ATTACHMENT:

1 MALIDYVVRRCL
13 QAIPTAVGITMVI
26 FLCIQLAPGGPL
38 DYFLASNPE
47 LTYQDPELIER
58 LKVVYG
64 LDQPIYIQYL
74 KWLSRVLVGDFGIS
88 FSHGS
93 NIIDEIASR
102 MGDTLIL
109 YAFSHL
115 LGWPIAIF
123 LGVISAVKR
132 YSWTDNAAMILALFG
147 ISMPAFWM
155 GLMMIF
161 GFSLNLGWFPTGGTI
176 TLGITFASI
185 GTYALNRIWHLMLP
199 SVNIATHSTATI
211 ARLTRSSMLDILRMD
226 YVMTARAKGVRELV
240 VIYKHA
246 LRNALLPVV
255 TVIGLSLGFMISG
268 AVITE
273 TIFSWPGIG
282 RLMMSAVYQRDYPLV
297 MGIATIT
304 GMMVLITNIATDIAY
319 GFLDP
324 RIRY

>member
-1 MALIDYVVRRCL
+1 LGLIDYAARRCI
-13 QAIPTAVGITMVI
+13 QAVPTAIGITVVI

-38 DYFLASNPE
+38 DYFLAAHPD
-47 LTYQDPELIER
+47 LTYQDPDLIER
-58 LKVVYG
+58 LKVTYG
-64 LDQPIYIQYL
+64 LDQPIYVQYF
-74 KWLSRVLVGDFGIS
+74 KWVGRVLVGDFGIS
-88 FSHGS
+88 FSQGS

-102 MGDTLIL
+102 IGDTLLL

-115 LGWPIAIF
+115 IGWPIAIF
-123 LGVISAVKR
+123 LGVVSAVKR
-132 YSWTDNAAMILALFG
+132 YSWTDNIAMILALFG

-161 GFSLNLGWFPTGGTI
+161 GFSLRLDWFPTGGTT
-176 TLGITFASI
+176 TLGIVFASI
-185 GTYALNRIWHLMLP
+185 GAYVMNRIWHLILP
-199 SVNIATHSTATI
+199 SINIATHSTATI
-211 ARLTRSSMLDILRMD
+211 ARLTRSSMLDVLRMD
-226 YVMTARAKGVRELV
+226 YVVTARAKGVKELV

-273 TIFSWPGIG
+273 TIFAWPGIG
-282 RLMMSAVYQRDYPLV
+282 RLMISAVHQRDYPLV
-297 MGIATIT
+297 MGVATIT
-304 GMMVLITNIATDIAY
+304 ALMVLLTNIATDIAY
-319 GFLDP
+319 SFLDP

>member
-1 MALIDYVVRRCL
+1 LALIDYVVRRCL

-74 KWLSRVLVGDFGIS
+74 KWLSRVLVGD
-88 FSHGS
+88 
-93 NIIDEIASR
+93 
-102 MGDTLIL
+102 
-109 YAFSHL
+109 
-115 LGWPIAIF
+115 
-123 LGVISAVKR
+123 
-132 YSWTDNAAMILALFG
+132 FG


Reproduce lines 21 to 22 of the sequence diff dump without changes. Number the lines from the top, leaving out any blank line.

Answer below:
199 SVNIATHSTATI
211 ARLTRSSMLDILRMD